All the walls, predator drones and border agents the United States deploys on the southern border won’t change a key factor driving people from their homes, according to a reporter who’s spent years studying the problem.
“Climate change exacerbates what’s already precarious,” said Todd Miller during a Missoula appearance arranged by Soft Landing Missoula, a refugee assistance organization. “What was getting noticed 10 years ago is much worse now. It is affecting why people head north.”
Miller has been reporting on the southern U.S. border for more than a decade. He started writing a column on border issues for the national magazine “Nacla” in 2009, and has published two books on the subject. His first, “Border Patrol Nation,” looked at how Americans’ focus on terrorism after the 9-11 attacks affected how we managed immigrant policy and law enforcement. Then his editor asked how the picture would change if climate change was added in.
That became “Storming the Wall: Climate Change Migration and Homeland Security,” which Miller published in 2017. Looking beyond the United States’ borders, he explored why many parts of the world have huge populations on the move because of climate-related breakdowns.
“In the Philippines, everyone’s talking about being on the front lines of climate change,” Miller said. “Since 2009, every year has had a massive typhoon hit. They’ve had sea level rise and storm surges forcing people to abandon homes.”
He also started tracking a new phenomenon in Central America called the dry corridor, where repeated droughts ruined farms in Guatemala, Honduras and El Salvador before spreading as far as southern Mexico and Panama. Crops that weren’t stunted by lack of water often got washed away by too much as intense storms triggered mudslides and flooding in stressed areas.
On Saturday, President Donald Trump announced plans to cut millions of dollars in foreign aid to the first three of those countries.
“When you’ve got 66 percent of your population living in a state of poverty like Honduras does, they become really vulnerable to anything,” Miller said. “Guatamala, Honduras and El Salvador are the three countries where the majority of refugees at the U.S. border have been coming from. Last summer, climate change put 2 million people in those three countries in peril.”
The U.S. Military was among many observers back in the 1990s studying the potential of climate change to trigger social unrest and upheaval, Miller said. The Pentagon commissioned a report in 2003 warning of climate refugees and the impact they might have on U.S. border infrastructure. In 2007, the George W. Bush administration directed a group of military and climate-change scientists to report to the National Intelligence Council on how different global warming scenarios might play out.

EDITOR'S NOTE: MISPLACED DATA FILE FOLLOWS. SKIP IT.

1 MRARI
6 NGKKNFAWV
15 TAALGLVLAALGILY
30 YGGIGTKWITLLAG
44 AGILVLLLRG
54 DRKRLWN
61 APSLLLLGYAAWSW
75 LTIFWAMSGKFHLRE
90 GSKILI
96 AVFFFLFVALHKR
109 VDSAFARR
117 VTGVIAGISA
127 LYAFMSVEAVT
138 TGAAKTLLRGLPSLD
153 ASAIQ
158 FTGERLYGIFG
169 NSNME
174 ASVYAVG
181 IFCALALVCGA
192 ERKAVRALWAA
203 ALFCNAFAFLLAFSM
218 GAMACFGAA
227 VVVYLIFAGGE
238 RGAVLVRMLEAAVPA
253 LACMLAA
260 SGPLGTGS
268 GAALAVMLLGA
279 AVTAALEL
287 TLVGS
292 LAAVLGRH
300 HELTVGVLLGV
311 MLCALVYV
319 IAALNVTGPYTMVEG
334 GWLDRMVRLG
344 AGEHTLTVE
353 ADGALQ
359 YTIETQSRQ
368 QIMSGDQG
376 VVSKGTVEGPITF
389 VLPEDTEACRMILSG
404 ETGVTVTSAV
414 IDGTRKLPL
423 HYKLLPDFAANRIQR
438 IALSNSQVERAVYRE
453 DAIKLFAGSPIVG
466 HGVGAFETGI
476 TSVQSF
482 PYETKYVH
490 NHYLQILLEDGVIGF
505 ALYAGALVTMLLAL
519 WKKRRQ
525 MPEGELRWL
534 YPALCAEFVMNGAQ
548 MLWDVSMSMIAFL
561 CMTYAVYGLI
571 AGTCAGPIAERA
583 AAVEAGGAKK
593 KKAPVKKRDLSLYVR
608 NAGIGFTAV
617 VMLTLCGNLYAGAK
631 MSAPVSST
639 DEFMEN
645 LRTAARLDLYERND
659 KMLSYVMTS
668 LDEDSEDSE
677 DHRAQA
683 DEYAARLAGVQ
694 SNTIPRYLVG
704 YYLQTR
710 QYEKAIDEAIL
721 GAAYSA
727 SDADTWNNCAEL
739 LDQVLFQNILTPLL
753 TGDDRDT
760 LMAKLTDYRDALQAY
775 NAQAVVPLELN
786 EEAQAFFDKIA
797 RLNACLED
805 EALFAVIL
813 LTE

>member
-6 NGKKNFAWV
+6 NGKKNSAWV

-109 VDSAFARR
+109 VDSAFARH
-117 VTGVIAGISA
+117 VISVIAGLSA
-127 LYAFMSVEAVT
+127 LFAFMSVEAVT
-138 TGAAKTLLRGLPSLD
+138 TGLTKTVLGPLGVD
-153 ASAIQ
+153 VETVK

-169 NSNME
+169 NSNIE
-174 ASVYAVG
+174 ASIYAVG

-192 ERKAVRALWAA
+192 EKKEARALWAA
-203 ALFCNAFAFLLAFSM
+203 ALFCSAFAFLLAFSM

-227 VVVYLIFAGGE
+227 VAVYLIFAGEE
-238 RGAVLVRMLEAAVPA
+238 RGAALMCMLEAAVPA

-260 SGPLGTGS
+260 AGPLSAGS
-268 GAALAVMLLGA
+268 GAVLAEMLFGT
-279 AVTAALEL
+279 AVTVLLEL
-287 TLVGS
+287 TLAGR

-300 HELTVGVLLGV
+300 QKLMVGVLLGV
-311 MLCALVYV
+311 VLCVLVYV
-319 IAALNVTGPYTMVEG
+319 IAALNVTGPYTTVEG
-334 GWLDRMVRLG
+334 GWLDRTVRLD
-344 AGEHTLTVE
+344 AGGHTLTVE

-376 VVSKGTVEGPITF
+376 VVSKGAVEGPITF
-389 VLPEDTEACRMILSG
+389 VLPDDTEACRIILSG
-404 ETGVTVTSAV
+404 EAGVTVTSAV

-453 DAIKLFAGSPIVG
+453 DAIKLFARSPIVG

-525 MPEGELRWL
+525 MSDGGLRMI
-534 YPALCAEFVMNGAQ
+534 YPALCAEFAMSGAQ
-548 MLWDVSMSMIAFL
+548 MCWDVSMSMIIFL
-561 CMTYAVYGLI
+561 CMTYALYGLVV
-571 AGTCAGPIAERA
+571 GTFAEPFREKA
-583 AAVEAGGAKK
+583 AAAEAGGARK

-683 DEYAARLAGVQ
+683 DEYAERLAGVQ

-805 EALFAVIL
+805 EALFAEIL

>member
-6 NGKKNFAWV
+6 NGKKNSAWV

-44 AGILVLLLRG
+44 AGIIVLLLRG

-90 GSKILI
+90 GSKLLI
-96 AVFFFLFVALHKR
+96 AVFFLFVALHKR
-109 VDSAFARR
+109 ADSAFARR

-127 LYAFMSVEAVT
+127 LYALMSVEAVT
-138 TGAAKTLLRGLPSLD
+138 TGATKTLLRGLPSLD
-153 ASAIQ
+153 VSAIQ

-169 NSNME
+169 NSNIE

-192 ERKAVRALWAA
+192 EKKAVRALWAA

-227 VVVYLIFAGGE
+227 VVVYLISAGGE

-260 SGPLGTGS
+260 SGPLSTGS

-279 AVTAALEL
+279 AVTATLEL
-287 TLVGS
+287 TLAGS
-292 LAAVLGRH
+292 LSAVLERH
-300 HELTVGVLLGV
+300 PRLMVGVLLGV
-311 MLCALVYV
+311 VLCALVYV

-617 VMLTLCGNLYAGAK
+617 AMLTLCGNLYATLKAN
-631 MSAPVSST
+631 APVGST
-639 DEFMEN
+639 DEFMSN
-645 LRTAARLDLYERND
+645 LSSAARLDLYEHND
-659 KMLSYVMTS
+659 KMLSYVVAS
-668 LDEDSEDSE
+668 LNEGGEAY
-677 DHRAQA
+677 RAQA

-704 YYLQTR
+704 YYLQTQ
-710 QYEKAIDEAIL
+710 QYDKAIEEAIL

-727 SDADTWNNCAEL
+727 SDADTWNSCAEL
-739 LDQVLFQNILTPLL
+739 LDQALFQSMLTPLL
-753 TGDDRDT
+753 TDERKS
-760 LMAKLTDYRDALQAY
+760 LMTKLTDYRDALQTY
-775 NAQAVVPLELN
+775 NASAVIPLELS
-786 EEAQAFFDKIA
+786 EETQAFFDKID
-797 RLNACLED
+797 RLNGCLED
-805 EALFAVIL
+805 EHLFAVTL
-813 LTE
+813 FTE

In the process, U.S. spending on immigration enforcement went from about $1.5 billion a year in 1994 to about $6.5 billion under the Clinton administration. After 9-11, funding steadily grew: the federal government spent $23 billion on Customs and Border Patrol and related services in 2018.
In his interviews and research, Miller said he found Central American climate migrants often spent years trying to hold on to their farms and communities before deciding to move out. Many hoped to follow other family or friends who had already crossed into the United States, where even poor jobs pay $7 an hour compared to $7 a day in Mexico. A significant number are deportees desperate to reunite with children left behind in the U.S.
That strains a legal system not designed for such populations, according to Soft Landing Missoula board member Clem Work. International treaties and agreements on refugee resettlement focus on people who’ve been persecuted by their home governments or been made homeless by war, and have reasonable fear of violence if they go back. Getting displaced because a subsistence farm can no longer provide for a family doesn’t fit into that usual box.
“A migrant who comes here because they are fleeing climate has no provision in the law anywhere to give them any status as climate refugees,” Work said. “If they try to cross a border, they don’t have papers, or anything like that.”
Soft Landing Missoula sponsored Miller’s visit to expand the conversation about how and why people get displaced from their homes. Famine, drought and scarcity of resources have contributed to pushing nearly 68.5 million people out of their homes worldwide in 2017, according to the United Nations Refugee Agency.
“We don’t often think about displaced people when we think about climate impacts in Montana, but Missoula is certainly not immune to issues around human migration that result from our changing climate,” said Abby Huseth, Outreach Director at Climate Smart Missoula. “While we don’t know exactly what the future holds, this is a great opportunity to broaden our understanding of what it means to build a more resilient community.”